The eggs and sugar are beaten together until you have a pale, thick mix. This stage is crucial to create that beautiful brownie crust. The eggs beating vigorously with the sugar incorporates air which creates an almost meringue-like mix. And THAT is what creates that crackly brownie crust we all love!
This also brings us to another reason why eggs are important in this fudgy chocolate brownie recipe. Egg whites help create the meringue-like crust, while the yolks help make the chocolate brownies fudgy.
Since I wanted extra fudgy brownies, I used 3 whole eggs plus 1 egg yolk. When I make these cocoa brownies using ONLY whole eggs, the edges of the brownies become more cake-like than fudgy. And if I removed 2 whole eggs and used 2 extra egg yolks, the brownies were fudgy, but the batter was too dry. So 3 whole eggs plus 1 egg yolk is the sweet spot.
To make these cocoa brownies EXTRA fudgy, I added chopped dark chocolate to the batter as well! 🙂 You can substitute this (or add in addition to it) with chopped nuts, or other types of chocolate like white chocolate or milk chocolate, or even fruits like raspberries and strawberries, or even crushed Oreos!
How to make fudgy cocoa brownies
First step is to melt the butter. You can use your microwave for this (with a heatproof bowl), or even your stove top. Just remember to keep an eye on the butter.
Add the sugar (brown + white sugar) next along with the salt. The heat from the butter will melt the sugar and salt. It’s important to mix these ingredients well to form a smooth mix. This also helps to cool down the butter mixture.
The next step is to add the eggs and flavoring. This step is important because you want the brownie batter to transform into a pale, frothy, meringue-y batter! Use a hand mixer and mix on medium speed for at least 2 minutes, or until you see the batter thicken and become pale in color.
Sift and add the flour and cocoa powder (dry ingredients) next. You can do this separately and fold it into the brownie batter in two steps (this ight be easier for beginners, to prevent overmixing). OR you can sift the dry ingredients DIRECTLY into the brownie batter and then fold it in afterwards.
Remember to NOT OVERMIX!
Have the chopped chocolate or nuts ready to go. These are added during the folding process, while the dry ingredients are about 2/3 of the way incorporated. The reason I don’t incorporate the flour mix first before adding the chocolate is to prevent overmixing of the batter.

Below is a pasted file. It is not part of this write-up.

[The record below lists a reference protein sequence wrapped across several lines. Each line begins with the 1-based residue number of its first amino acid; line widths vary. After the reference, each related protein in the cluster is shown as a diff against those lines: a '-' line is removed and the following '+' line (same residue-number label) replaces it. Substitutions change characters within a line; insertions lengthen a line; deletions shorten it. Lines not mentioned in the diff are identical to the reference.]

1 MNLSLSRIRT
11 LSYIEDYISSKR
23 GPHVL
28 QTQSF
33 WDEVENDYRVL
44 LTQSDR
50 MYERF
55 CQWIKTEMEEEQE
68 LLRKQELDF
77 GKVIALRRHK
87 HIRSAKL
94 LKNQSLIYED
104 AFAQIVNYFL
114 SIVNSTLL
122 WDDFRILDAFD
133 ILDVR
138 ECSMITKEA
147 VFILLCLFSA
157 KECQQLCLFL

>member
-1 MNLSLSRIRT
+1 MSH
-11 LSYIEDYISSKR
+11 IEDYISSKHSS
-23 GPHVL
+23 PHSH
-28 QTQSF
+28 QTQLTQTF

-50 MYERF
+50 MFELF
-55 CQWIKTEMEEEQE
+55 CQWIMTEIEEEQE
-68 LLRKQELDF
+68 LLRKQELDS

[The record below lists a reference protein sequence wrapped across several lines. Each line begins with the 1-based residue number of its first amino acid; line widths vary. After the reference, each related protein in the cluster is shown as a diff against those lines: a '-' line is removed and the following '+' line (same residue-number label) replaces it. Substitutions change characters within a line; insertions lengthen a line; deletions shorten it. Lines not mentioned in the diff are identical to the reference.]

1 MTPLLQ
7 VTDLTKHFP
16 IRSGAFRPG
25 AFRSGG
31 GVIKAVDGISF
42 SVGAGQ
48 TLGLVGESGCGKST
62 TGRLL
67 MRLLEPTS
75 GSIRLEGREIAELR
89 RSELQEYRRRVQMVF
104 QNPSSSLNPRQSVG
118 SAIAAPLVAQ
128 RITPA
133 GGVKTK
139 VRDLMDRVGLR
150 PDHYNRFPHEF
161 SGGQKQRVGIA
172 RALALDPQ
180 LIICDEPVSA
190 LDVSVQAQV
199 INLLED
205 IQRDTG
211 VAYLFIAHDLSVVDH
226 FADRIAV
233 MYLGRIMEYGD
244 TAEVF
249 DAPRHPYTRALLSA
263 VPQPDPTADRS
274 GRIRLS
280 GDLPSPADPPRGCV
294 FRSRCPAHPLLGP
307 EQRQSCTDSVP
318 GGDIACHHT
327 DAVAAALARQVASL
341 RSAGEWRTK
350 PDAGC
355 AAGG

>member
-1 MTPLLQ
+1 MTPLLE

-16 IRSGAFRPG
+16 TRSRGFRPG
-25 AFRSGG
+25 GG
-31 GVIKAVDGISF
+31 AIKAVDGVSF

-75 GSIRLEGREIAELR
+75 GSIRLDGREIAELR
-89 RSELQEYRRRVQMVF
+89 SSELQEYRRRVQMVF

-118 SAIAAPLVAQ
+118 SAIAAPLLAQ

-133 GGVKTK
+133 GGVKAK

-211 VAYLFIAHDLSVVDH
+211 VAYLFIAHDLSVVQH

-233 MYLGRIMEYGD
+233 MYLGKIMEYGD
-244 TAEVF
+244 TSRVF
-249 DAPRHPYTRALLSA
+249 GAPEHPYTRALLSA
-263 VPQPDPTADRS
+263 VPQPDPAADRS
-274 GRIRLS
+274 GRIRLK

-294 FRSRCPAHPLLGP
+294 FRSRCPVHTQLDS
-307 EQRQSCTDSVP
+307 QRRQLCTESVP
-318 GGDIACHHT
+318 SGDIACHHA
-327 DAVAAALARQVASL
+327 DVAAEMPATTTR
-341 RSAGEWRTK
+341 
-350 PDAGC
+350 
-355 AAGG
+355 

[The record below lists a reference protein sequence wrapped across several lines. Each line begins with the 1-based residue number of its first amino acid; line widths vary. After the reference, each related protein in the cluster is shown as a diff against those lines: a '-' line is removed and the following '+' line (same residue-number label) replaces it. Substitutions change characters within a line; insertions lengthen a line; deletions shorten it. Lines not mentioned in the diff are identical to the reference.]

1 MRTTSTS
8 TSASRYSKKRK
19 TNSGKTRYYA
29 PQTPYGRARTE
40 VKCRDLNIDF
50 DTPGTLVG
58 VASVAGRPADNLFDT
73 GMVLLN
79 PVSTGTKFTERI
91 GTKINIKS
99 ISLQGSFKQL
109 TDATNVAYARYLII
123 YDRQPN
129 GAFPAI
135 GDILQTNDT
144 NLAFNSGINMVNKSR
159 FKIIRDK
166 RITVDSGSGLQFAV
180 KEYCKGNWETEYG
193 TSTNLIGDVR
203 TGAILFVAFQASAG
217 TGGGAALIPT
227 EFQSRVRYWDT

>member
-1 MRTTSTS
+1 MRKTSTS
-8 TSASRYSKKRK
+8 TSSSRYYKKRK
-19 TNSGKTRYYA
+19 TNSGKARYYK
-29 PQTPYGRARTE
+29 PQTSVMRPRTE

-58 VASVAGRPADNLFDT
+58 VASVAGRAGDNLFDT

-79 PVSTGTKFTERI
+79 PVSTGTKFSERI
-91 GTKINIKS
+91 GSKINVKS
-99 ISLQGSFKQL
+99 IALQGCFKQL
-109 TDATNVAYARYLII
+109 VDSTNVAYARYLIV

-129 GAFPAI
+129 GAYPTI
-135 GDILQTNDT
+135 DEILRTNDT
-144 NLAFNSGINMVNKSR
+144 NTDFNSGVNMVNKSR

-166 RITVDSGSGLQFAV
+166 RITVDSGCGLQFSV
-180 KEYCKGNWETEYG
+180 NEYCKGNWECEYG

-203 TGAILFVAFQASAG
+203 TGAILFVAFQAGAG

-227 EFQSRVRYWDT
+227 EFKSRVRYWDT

Scrape the batter into the prepared pan. If you feel generous, you can add a few chunks of chocolate on top too! These will bake into gooey melty chocolate pools once baked 🙂
Preheat oven to 350°F / 180°C. Bake the brownies according to your liking (see the times above, or in the recipe card). Less for a fudgy chocolate brownie, and longer for brownie with a chewier texture. Once they are done, resist all urges to cut into them immediately! Allow them to cool completely, because these taste MUCH better once they have rested. If you ABSOLUTELY MUST expedite this process, let them cool in the fridge (uncovered).
Not only are the flavors better when these have cooled down, but they will be easier to cut too! Remember, the brownies are pretty fudgy…
Since these cocoa brownies are decadent, they don’t need any frosting. But you could drizzle them with extra chocolate sauce. They taste GREAT on their own, BUT I could NEVER turn down a slightly warmed up brownie with a scoop of creamy luscious ice cream either!
More tips on how to make these perfect fudgy cocoa brownies
- Use melted, very warm butter. The butter melts both types of sugar during mixing which helps create that fudgy and chewy texture, and the meringue-like, crackly surface.
- Use unsalted butter so you can control the amount of salt you add to the recipe. If you use salted butter, you will need to adjust the amount of salt in the recipe.
- Use both types of sugar for best results. That way you get the best of both worlds – chewy and fudgy brownies!
- Mix the butter, sugar and eggs together for at least 2 minutes. So that you have a pale, thick mix.
- NEVER over-mix the flour and cocoa powder. You want to avoid using a hand-held mixer to fold in the dry ingredients. Whether you use a hand-held beater or spatula, you should mix the flour and cocoa powder ONLY until they are just mixed through. This way you avoid the gluten from developing, and end up with a deliciously fudgy brownie. Over-mixed brownie batter on the other hand, results in cakey brownies.
- Make sure to cut with a clean warm knife, for every cut, to get those nice clean edges. Dip the knife in warm water and wipe clean in between each cut to get the cleanest cuts.
Frequently asked questions about these brownies